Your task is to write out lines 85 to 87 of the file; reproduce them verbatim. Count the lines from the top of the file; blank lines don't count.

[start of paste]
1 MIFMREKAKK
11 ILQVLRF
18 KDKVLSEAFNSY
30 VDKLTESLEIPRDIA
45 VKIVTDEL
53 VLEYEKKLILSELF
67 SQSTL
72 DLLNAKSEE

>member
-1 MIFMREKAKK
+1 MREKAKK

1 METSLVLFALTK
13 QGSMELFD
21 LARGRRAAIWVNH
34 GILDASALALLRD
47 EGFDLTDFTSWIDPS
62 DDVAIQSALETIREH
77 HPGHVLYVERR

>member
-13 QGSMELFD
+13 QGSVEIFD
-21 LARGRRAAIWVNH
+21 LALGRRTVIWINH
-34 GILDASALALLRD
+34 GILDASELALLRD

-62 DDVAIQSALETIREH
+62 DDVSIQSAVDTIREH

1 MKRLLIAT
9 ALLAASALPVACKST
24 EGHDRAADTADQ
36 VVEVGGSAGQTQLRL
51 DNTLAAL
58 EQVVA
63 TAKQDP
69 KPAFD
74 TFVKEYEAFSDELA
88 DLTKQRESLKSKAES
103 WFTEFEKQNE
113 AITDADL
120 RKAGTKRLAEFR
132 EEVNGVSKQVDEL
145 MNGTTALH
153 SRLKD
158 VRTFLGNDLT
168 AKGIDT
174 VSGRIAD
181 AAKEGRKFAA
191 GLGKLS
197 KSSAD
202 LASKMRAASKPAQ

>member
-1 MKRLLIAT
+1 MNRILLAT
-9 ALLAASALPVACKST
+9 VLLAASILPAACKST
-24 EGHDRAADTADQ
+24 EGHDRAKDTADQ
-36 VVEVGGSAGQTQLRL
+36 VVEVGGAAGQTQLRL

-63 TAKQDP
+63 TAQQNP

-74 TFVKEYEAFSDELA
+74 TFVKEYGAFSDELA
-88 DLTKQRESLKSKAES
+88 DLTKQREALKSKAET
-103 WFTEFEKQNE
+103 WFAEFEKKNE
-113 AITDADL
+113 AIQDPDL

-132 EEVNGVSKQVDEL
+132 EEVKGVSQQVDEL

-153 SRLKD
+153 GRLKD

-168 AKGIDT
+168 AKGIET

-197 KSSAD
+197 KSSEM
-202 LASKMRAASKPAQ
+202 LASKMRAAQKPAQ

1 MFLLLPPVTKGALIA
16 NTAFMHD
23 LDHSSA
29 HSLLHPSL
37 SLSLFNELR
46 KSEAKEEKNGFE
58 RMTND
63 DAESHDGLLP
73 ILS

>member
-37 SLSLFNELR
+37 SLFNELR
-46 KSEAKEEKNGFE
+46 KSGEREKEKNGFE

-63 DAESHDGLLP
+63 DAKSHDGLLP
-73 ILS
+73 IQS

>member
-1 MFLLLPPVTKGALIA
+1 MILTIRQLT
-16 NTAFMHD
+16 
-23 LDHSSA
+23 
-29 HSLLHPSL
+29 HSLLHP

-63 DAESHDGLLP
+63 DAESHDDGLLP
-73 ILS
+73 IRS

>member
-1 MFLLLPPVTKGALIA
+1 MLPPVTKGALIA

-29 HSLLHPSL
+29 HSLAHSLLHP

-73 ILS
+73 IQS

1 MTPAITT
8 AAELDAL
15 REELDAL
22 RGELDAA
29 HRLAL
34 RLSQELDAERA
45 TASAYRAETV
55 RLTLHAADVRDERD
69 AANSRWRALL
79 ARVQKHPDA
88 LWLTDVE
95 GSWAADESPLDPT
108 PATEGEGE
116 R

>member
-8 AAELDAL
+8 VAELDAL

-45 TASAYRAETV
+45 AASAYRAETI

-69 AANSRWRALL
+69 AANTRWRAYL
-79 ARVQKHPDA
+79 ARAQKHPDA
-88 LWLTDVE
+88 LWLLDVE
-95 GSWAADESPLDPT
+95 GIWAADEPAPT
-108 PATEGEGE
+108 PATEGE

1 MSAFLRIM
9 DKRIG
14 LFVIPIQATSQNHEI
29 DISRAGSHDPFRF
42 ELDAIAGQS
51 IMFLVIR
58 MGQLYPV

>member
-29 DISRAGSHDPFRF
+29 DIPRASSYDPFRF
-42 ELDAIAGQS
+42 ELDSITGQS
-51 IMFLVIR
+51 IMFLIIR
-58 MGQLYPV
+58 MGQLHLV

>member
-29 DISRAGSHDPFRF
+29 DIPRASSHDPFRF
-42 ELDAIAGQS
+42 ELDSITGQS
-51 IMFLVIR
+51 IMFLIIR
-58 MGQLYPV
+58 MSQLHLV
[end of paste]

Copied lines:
46 KSEAKEEKNGFE
58 RMTND
63 DAESHDGLLP